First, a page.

As the Beltline is being built on the city’s old railroad corridors, I suppose it’s only “fittin’” that the eyes of Civil War Union General William T. Sherman are once again upon Atlanta. This time, they’re staring out from five billboards along the rails-to-trails project.
Part of the Art on the Beltline Project, The Great Invader’s peepers are the third part of the temporary public art installation by Gregor Turk called “Apparitions,” which, according to local NPR affiliate WABE, was commissioned by Atlanta Celebrates Photography and Art.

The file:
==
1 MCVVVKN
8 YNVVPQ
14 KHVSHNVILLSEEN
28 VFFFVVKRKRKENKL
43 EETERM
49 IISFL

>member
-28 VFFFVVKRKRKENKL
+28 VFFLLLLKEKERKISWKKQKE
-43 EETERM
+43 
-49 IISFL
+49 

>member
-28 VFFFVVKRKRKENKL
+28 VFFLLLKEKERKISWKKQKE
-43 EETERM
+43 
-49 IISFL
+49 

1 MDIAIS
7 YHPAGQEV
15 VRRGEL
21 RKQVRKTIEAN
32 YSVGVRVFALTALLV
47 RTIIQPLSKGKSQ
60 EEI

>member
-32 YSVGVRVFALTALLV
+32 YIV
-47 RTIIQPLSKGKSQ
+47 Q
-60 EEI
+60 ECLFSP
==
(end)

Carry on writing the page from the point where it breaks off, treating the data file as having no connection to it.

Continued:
“When you pass through the piece, it’s definitely intimidating. I’ve heard people describe it as creepy … and so you have these eyes, these menacing eyes gazing at you as you walk through on the Beltline,” Turk told WABE.
Turk says the way the five billboards are set up can be seen as an inverted version of the Cyclorama, a famous painting depicting the Battle of Atlanta, which is presently housed in Grant Park but will soon move to the Atlanta History Center.
Turk told WABE the piece has gotten mixed – and sometimes unexpected – reviews.
“You know it’s interesting. There’s a wide range of responses and I love that. That’s one great thing about public art is that you can never predict what people are going to do.”